What Sakiyama Saw
In these three articles I tried to convey something of what was exchanged between myself and influential Okinawan Zen priest and karate master Sakiyama Sogen, Roshi:
His translation into Japanese, and distribution to the karate community on Okinawa, of my vision of the potential of dojo practice…
His acknowledgement of our shared vision and passion for deep practice…
The final koan he left me as the key to entry into the realm of real experience…
After publishing them I heard from a number of people who made it clear how much Sakiyama Roshi’s words echoed in their hearts. His vision of karate, his commitment and seriousness in practice, inspired them. I was so glad to share this.
But: Some people said that in his words to me, in his translation of my writing, and what he said about it, that they could tell he saw something extraordinary in me. I do not think this is the conclusion to draw.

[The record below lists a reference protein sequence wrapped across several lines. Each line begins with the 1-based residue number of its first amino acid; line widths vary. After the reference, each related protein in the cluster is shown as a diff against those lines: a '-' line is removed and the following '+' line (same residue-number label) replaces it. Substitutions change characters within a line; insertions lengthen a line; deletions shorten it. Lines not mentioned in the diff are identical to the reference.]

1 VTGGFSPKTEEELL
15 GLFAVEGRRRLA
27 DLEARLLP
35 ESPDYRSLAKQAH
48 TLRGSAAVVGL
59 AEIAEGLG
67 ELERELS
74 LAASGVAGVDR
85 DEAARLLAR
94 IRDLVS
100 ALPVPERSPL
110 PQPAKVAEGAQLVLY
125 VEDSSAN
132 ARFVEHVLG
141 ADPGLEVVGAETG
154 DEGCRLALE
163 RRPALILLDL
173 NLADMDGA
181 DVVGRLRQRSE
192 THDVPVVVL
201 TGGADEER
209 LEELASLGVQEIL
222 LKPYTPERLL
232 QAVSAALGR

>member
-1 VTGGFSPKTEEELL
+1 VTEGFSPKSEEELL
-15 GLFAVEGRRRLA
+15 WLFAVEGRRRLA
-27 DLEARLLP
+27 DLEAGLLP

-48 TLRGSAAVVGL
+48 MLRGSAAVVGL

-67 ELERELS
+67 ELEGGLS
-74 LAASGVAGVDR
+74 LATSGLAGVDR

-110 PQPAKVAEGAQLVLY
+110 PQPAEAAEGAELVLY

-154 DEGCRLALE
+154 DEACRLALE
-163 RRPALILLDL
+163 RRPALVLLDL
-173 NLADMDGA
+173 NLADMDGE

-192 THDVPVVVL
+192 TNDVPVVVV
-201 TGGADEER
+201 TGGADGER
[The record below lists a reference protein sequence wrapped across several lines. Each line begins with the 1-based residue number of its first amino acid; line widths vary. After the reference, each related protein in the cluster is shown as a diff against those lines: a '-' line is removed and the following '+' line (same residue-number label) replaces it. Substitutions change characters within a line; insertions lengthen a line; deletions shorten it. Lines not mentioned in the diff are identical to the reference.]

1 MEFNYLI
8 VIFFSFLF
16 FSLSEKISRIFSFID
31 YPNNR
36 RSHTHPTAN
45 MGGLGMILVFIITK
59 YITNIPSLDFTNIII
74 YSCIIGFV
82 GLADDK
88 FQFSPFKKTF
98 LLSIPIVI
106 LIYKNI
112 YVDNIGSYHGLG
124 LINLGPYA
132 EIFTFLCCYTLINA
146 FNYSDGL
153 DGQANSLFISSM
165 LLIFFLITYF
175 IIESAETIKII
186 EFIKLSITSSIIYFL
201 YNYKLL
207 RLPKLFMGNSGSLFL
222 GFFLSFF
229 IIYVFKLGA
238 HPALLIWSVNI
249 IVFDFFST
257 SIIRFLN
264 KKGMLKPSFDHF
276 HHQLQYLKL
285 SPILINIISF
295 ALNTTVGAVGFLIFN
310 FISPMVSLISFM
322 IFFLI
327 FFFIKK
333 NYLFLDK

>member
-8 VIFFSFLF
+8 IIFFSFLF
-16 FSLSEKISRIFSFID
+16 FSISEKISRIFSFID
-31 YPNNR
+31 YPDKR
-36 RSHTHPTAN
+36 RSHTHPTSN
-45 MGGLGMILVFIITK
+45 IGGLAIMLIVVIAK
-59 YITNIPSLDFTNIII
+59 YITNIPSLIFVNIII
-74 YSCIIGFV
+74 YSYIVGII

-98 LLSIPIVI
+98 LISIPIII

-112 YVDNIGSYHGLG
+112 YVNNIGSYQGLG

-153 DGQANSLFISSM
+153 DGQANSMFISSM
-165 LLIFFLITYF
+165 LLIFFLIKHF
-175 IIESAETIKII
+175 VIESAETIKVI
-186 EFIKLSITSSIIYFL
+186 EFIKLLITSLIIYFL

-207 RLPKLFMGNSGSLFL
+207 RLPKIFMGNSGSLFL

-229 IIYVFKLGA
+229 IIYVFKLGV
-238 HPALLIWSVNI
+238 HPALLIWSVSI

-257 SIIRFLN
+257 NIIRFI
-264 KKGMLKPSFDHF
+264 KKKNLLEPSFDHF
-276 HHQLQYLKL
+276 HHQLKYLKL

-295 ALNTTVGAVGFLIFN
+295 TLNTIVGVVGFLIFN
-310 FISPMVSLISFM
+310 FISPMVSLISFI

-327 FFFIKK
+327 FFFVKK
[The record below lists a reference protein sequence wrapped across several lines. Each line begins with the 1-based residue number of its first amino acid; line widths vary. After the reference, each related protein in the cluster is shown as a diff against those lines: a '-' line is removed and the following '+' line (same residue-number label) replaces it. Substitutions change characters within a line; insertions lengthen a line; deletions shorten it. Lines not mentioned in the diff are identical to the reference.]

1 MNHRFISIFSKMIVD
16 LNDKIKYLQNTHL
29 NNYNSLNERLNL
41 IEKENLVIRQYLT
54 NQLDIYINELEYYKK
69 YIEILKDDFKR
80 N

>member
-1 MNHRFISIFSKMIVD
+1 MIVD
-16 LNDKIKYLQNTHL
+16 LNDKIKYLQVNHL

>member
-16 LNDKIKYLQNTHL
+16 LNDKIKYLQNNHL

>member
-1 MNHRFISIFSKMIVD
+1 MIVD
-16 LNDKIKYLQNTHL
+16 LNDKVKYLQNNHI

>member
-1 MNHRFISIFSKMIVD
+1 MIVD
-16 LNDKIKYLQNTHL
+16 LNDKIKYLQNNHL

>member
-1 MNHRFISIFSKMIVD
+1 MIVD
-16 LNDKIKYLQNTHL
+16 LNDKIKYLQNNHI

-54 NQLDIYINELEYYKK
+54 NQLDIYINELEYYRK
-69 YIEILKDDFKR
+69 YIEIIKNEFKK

I am not sure that what he saw. But since we are all students, and many of us have students, it is worth considering, as it may be relevant to our practice relationships.
I believe what he saw was that I was listening. I valued his experience and his advice. I intended to put it into practice. I do not think it is possible to infer anything more than that from what he said and did.
But that is more than enough to make an exchange valuable to both teacher and student.
When we parted company, it was because he was persuaded that an active engagement with the prajna paramitas was an interpolation that had no place in Zen. Maybe he was right, viewed from within the conventions of his doctrinal tradition and his practice tradition. But I was sure they were indispensable components of a life well-lived, including any life directed to the fulfillment of our realization, liberation and of the vows we took when we entered the path.
I did listen carefully to what he said, and I learned from him.
Post Copyright © 2022 Jeffrey Brooks, Mountain Karate Dojo, LLC, Yamabayashi Ryu honbu, located in Saluda, NC.